The Congregational Vitality Assessment (CVA) is grounded in congregational vitality research. Every year we review relevant research findings and update the CVA and this list of research sources accordingly.
Primary Sources for Congregational Vitality
Baylor University. (2017). The Baylor Religion Survey, Wave V. Waco, TX: Baylor Institute for Studies of Religion.
Bobbitt, L. (2014). “Measuring Congregational Vitality: Phase 2 Development of an Outcome Measurement Tool,” Review of Religious Research 56(3), 467-484.
Chaves, M. (2021). National Congregations Study, Cumulative Dataset (1998, 2006-2007, 2012, and 2018-2019).
Dollhopf, E. J. (2021). “Overall Congregational Vitality in. the United Church of Christ: Predictors and Implications.” Theology Today, 78(3), 225-235.
Freudenberg, M. (2016). “Liturgical Traditionalism and Spiritual Vitality: Transforming Congregational Practices in the Evangelical Lutheran Church in America.” International Journal of Religion and Spirituality in Society, 6(2).
Howard, K. W. (2017). “The Religion Singularity: A Demographic Crisis Destabilizing and Transforming Institutional Christianity.” International Journal of Religion and Spirituality In Society, 7(2).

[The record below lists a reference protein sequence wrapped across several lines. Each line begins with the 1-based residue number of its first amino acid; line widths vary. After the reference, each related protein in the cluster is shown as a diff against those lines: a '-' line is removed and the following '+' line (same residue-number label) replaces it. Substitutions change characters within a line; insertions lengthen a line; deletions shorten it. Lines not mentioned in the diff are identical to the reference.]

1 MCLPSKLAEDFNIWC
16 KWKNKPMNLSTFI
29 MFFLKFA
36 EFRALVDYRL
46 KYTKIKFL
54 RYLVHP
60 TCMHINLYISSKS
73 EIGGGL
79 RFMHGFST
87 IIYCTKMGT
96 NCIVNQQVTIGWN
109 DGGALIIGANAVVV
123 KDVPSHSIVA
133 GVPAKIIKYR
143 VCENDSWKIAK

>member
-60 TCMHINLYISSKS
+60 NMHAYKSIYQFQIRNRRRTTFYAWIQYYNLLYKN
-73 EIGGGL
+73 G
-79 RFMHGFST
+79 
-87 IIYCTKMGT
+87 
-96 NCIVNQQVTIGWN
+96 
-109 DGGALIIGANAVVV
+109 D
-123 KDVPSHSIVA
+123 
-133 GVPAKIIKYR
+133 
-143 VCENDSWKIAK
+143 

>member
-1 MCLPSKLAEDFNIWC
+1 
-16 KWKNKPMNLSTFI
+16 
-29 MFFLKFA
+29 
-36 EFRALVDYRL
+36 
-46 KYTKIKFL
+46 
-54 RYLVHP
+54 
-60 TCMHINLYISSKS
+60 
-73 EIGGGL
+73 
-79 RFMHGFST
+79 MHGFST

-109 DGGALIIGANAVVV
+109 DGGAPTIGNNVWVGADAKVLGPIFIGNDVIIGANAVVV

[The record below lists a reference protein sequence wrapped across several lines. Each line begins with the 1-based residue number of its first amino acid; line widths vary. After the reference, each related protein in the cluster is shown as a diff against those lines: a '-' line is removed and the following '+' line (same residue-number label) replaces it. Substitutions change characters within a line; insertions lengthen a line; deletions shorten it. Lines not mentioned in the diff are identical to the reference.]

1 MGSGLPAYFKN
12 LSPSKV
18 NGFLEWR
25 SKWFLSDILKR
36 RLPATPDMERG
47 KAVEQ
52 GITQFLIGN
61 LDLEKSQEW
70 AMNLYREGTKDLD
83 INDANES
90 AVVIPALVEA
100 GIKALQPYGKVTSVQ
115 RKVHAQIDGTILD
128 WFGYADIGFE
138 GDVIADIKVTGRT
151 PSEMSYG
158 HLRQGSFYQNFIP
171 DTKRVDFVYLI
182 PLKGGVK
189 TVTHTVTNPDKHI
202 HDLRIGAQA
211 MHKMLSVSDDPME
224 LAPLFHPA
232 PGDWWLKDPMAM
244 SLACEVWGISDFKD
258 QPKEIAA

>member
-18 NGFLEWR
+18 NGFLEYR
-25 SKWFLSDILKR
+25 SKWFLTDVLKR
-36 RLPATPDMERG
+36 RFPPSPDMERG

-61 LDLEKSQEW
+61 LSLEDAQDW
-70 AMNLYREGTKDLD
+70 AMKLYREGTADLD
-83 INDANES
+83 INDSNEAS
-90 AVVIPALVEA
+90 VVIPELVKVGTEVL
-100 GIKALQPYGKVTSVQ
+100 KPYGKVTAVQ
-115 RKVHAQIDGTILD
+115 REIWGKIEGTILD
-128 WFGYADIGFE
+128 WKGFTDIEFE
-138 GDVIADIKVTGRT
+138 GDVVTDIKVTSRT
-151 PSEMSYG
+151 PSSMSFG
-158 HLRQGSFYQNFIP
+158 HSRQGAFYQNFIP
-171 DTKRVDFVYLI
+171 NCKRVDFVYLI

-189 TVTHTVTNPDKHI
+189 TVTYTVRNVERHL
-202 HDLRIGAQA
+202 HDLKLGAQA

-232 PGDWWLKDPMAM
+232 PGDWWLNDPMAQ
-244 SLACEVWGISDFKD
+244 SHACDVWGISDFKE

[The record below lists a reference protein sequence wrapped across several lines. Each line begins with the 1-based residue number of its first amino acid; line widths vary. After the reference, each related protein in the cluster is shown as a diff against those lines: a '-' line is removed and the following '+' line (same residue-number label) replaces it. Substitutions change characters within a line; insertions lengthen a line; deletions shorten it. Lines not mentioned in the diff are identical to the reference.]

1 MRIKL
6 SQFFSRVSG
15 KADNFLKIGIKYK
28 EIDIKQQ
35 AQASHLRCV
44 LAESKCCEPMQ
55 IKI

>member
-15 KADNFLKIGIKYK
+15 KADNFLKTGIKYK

Lizardy-Hajbi, K., et al. (2015). UCC Congregational Vitality and Ministerial Excellence Report. Cleveland, OH: United Church of Christ.
Shockley, K., et al. (2012). Toward Vitality Research Project. Nashville, TN: United Methodist Church.
Thuma, S. et al. (2021). Faith Communities Today 2020 survey (Twenty Years of Congregational Change). Hartford, CT: Hartford Institute for Religion Research.
Wollschleger, J. (2018). “Pastoral Leadership and Congregational Vitality.” Review of Religious Research, 60, 575–585.
Secondary Sources for Congregational Vitality
Barna, G. (2021). State of the Church 2020. Ventura, CA: Barna Research Group.
Barna, G. (2004). Profile of American Churches Shows Them to be Conservative, Evangelical, Seeker-Sensitive – and Losing Ground. Ventura, CA: Barna Research Group.
Barna, G. (2000). Grow Your Church from the Outside In: Understanding the Unchurched and How to Reach Them. Ventura, CA: Regal Books.
Barna, G. (1999). The Habits of Highly Effective Churches: How to Have a Ministry That Transforms Lives. Ventura, CA: Regal Books.
GBarna, G. (1993). Turn-Around Churches: How to Overcome Barriers to Growth and Bring New Life to an Established Church. Ventura, CA: Regal Books.
Bruce, D. A. (2002). Comparing Personal Religious Practices Across the Generations. Hartford, CT: Hartford Institute for Religion Research.
Bass, D. B. (2006). Christianity for the Rest of Us: How the Neighborhood Church Is Transforming the Faith. San Francisco: Harper Collins.
Crow, C. & K. Crow. (2003). “The Church Growth Movement and the American Dream,” in Grow Magazine. Bethany, OK: Church of the Nazarene.
Hadaway, C. K. (2015). New Facts on Episcopal Church Growth and Decline. New York: The Episcopal Church.
Hadaway, C. K. (2010). Facts on Church Growth. Hartford: Faith Communities Today.
Hadaway, C. K. (2007). Facts on Episcopal Church Growth. New York: Episcopal Church Center.